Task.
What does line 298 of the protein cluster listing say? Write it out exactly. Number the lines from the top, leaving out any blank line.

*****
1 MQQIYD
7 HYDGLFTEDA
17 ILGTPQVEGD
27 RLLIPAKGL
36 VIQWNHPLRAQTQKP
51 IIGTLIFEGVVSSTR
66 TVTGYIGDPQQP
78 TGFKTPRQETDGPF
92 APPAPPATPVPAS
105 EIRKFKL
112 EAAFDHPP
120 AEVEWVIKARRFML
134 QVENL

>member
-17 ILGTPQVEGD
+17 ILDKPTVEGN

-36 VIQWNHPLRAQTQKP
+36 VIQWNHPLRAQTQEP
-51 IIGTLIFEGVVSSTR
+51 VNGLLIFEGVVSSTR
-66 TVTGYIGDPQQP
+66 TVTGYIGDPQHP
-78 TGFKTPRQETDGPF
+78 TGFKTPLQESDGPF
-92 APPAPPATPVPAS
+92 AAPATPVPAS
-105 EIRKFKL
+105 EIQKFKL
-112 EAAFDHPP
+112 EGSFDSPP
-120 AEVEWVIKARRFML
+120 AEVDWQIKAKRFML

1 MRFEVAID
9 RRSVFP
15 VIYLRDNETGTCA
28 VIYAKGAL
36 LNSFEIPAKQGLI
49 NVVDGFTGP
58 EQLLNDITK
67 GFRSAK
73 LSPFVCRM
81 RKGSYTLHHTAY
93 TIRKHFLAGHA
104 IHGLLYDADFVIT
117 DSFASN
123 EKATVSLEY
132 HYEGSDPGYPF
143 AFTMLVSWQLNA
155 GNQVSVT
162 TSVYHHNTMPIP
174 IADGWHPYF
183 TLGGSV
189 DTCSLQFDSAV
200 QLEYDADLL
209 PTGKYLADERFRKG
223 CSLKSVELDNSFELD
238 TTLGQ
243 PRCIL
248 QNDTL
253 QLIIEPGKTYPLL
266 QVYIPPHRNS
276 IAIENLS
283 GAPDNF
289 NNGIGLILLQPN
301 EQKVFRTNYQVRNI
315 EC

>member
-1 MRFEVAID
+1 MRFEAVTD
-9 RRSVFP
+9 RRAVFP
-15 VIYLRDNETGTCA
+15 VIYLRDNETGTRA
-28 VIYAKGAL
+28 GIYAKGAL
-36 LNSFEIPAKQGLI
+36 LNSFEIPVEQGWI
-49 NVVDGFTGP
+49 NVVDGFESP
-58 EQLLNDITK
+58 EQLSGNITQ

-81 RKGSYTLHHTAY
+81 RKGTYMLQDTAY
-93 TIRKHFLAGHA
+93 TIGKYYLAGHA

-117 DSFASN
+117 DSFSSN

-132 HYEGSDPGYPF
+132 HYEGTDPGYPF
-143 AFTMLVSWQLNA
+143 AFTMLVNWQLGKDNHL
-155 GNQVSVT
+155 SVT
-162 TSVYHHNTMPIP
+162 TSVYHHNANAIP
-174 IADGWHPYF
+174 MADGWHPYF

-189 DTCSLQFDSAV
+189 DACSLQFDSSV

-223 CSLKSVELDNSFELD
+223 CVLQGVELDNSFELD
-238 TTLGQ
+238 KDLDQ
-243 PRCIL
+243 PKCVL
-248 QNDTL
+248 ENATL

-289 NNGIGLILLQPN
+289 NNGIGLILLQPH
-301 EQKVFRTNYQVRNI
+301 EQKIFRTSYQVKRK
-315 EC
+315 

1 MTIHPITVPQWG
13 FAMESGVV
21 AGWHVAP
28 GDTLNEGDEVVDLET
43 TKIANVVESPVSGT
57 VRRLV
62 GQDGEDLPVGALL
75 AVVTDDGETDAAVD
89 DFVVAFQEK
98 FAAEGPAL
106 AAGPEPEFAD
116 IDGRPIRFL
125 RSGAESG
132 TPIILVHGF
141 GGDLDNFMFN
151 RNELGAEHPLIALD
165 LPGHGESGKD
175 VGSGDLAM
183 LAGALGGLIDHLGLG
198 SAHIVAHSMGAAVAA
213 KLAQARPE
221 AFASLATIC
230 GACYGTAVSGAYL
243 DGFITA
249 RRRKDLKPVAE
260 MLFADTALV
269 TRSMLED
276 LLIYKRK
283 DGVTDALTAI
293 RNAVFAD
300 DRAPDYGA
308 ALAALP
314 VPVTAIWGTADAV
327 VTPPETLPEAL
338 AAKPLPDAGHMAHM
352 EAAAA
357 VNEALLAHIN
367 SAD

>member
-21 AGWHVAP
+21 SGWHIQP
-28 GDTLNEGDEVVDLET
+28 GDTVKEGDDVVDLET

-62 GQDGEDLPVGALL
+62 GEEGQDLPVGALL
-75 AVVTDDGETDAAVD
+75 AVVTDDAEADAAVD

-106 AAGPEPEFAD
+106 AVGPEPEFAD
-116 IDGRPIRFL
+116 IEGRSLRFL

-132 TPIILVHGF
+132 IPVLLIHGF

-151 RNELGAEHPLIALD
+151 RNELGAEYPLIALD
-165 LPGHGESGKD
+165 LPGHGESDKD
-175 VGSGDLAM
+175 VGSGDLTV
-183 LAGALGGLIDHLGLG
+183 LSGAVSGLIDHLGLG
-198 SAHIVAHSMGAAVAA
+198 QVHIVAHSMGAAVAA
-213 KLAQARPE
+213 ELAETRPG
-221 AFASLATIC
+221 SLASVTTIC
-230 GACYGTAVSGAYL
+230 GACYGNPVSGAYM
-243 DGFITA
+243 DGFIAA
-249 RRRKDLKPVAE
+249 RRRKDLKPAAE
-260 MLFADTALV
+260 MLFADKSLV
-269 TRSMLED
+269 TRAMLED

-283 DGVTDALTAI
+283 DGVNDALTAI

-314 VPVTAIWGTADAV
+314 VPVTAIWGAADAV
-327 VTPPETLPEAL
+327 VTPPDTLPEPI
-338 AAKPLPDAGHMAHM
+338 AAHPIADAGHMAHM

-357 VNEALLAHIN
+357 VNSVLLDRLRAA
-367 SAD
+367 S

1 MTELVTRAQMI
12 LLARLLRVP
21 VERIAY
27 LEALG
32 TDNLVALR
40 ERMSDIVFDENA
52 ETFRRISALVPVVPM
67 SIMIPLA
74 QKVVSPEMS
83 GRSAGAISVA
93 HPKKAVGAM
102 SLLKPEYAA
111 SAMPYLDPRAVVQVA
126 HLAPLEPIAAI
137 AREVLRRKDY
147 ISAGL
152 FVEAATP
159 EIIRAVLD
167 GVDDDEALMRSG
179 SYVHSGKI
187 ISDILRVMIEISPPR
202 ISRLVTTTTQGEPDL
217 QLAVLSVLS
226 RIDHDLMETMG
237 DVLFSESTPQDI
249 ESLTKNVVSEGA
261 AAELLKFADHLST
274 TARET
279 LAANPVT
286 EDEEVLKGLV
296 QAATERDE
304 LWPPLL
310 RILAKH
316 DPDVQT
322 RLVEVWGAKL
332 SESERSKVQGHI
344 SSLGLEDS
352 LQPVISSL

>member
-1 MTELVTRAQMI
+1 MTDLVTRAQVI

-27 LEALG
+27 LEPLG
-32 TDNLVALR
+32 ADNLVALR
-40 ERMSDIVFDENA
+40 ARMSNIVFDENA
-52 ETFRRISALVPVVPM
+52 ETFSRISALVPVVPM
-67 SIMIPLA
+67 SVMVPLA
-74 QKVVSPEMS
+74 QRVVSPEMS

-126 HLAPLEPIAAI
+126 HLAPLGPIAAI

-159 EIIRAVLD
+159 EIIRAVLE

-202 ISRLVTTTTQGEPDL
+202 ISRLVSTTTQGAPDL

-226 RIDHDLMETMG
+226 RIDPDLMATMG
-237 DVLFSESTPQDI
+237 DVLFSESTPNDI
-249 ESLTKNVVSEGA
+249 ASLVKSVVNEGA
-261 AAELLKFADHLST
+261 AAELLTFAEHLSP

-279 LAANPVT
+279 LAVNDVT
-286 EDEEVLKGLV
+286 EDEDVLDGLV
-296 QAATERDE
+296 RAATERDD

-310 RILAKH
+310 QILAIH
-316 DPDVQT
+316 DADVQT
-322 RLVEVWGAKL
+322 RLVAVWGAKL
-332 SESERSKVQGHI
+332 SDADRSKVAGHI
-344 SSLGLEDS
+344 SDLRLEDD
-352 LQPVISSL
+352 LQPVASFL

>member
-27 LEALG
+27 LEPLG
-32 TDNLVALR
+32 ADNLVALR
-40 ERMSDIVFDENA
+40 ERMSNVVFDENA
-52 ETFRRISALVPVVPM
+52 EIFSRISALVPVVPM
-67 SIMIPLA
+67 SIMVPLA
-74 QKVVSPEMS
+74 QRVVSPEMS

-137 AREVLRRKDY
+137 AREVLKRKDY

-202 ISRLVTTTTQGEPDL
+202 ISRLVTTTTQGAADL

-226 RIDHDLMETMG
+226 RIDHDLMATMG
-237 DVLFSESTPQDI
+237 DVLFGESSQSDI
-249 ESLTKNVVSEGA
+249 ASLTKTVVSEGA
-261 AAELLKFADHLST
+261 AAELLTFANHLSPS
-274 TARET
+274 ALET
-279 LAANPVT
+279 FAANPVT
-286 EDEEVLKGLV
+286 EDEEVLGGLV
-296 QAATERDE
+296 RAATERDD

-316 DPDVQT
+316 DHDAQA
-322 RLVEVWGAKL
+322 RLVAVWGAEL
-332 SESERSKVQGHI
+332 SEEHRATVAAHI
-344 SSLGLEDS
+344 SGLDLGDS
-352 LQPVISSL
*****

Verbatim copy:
+67 SIMVPLA